Another learning lesson: be darned sure that you are turning in the right driveway before you commit yourself.

The next few days are still a blur. I did finally get hold of my brother later that first day. We aren’t terribly close and I didn’t even have his cell phone number. I finally got it from my sister, who lives north of the fire zone but was at a conference in L.A. and was supposed to be flying back that day to the Sonoma County Airport—which was closed except for the fire bombers. So she was trying to figure out her next steps and how to get her car, which was at the airport.

My brother had me take over the master bedroom with the cats (exceptionally generous of him, since he really doesn’t like cats, and now 2 of them were living in his bedroom), while he took the RV, leaving the guest room for my sister who might wind up there too. In fact, she did fly into SFO on Monday and took the airporter up. We were able to get her car by taking back roads to the airport and a kindly security guard freed her car from the lot, but it was so late by then that she also spent the night at my brother’s.  The three of us were together again! And just like old times, we barely saw each other. My brother is a taxidermist and works out of his garage, so that’s where he spent his time, I hung out with the cats, and my sister was checking email in the guest room. My brother said it was the best family reunion he’d ever attended. That’s what happens when you put a bunch of introverts together.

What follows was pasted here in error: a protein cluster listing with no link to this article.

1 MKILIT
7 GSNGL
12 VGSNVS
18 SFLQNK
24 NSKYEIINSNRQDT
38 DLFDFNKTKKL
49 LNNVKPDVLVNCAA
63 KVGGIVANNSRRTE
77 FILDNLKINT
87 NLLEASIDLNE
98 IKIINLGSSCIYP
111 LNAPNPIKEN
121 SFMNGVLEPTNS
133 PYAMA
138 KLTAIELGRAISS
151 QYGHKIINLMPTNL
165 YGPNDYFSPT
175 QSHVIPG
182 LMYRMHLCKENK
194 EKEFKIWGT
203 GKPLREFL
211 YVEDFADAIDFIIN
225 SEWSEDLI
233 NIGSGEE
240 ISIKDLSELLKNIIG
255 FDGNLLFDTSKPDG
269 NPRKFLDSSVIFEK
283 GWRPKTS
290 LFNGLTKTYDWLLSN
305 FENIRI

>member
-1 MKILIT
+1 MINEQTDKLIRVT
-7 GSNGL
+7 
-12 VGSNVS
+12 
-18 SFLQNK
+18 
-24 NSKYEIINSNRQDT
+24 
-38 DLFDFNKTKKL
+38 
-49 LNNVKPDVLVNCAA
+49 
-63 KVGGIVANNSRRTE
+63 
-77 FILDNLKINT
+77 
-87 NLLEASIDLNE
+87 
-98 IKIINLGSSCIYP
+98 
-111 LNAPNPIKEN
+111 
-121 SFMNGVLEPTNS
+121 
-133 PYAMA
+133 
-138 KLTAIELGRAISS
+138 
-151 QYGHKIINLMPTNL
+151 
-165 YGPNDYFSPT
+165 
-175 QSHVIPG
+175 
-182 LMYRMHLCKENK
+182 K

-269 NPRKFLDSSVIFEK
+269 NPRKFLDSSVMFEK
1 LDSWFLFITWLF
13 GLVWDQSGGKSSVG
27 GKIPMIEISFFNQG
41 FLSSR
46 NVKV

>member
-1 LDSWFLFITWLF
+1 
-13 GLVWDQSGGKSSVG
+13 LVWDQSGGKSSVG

The evacuation order was lifted on Wednesday morning and as a bonus, the power came back on mid-afternoon. We hadn’t wanted to bring the horses home without power since we wouldn’t be able to get water from the well. We decided to go back on Thursday when we could get an earlier start to make all the trips we were going to need to make to move horses, cats, people, and then go back to clean up the horse facility, and we also picked up the neighbor’s horses and brought them home again. My boys loaded right up, waited patiently in the trailer while we loaded up the other horses, and rode home without a misstep.

So we were evacuated from Sunday through Wednesday and chose to come home Thursday. No harm done to the homes in our neighborhood, no lives lost.  After the horrendous loss of life and property from the Tubbs fire two years ago, officials were taking no chances and cleared the way in case firefighters needed to come in. Yes, it was inconvenient  but after seeing what can happen in a heartbeat during the Tubbs fire, I don’t think anybody is complaining too much (well, maybe about PG&E management. They may have some ‘splaining to do about a few things).